4. Lou Gehrig’s “luckiest man” farewell address. This sad yet sweet moment under the echoing arches of Yankee Stadium is undeniably one of the great ones. It’s a reminder of the nobility of man, and that baseball can break your heart.

3. Roger Maris hits his 61st home run. Through all the relentless pressure he faced, Maris still managed to launch home run No. 61 off Tracy Stallard in 1961. He broke Babe Ruth’s single-season record that day. And he did it witout any hint of performance-enhancing drugs.

2. Willie Mays catch at the Polo Grounds. In Game One of the 1954 World Series, Vic Wertz ripped a monster drive into cavernous center field. Mays raced straight back and brought the ball to earth and, his cap flying off, hurls the ball back toward the plate. The Indians, the winningest regular-season team ever, were toast and lost to the Giants in four straight.

1. The Shot Heard ‘Round the World.  Bobby Thompson smacked a home run off Brooklyn’s Ralph Branca to give the Giants a victory in the final of a three-game playoff series to determine the National League champion. It was the ultimate “walk-off” moment, immortalized by Russ Hodges’ radio call: “The Giants win the pennant! The Giants win the pennant!”

The Mets honor Mariano, and then defeat him

The New York radio airwaves are abuzz over how the Mets did the improbable last night and scored two runs in the bottom of the ninth inning off Mariano Rivera to beat the Yankees 2-1.
It was a stunning victory — the second in as many nights at Citi Field — and even more amazin’ because the Metropolitans had honored Rivera at the start of the game and had him throw out the ceremonial first pitch.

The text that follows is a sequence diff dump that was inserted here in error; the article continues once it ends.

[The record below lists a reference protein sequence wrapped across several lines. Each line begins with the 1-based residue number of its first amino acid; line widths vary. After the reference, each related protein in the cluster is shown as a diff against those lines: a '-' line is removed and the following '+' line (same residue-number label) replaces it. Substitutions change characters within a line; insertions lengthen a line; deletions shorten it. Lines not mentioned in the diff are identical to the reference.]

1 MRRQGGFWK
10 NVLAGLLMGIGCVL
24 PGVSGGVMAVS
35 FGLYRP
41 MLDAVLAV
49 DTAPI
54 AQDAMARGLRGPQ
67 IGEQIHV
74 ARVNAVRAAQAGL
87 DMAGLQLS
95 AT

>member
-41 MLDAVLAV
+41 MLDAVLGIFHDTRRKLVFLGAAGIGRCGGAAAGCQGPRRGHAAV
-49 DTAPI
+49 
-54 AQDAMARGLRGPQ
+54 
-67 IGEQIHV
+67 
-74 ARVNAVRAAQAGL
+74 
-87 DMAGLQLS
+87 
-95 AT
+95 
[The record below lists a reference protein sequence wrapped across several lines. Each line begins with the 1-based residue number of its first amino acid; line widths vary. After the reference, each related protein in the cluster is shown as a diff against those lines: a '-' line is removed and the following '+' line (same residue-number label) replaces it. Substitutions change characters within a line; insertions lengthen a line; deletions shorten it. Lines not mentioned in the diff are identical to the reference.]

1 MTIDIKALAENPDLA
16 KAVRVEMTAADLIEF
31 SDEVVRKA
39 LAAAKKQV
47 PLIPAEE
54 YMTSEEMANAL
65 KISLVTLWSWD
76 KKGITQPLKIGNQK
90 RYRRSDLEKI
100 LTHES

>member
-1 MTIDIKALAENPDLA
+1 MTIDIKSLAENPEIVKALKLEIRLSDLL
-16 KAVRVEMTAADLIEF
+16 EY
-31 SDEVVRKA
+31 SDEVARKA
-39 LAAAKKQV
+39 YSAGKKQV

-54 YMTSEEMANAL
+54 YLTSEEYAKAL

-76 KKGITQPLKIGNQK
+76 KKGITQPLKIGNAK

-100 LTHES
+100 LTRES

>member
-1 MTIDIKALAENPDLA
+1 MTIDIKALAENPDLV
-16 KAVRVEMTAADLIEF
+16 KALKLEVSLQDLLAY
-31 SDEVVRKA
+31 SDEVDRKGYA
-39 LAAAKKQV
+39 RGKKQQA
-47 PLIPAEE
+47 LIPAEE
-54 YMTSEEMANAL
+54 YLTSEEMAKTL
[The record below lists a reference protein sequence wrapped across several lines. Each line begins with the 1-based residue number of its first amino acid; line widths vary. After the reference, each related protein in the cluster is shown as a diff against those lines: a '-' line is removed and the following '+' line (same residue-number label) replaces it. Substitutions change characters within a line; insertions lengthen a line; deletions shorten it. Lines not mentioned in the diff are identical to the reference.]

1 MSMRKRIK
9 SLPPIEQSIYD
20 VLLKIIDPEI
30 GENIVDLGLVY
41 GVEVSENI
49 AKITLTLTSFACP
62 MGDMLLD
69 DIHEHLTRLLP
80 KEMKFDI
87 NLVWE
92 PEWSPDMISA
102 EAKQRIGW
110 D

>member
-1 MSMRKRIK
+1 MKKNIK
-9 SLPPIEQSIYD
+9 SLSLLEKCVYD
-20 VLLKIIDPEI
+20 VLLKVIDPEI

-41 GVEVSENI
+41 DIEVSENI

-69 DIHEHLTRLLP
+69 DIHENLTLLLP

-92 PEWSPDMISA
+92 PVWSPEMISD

While Rivera is unquestionably worthy of all laurels, I found the Mets’ decision to honor him during the Subway Series a curious one.

Rivera is a New York sports icon, but he’s a Yankee. He wears pinstripes. Always has. He has a fistful of World Series rings. He’s the anti-Met.

Would something like this happen elsewhere? I can’t see the Cubs or White Sox honoring anyone from the other Chicago nine, and the Dodgers would never be in the business of honoring Angles (or Giants!).

The Mets’ brass evidently decided honoring Rivera would be a classy move. But that’s where the class ended.

Jeff Wilpon, the Mets’ chief operating officer, told Rivera before the game that he didn’t expect the Mets to make the World Series this year. I don’t care what your team’s record is. You don’t publicly announce that you don’t expect your team to fail, certainly not this early in the season.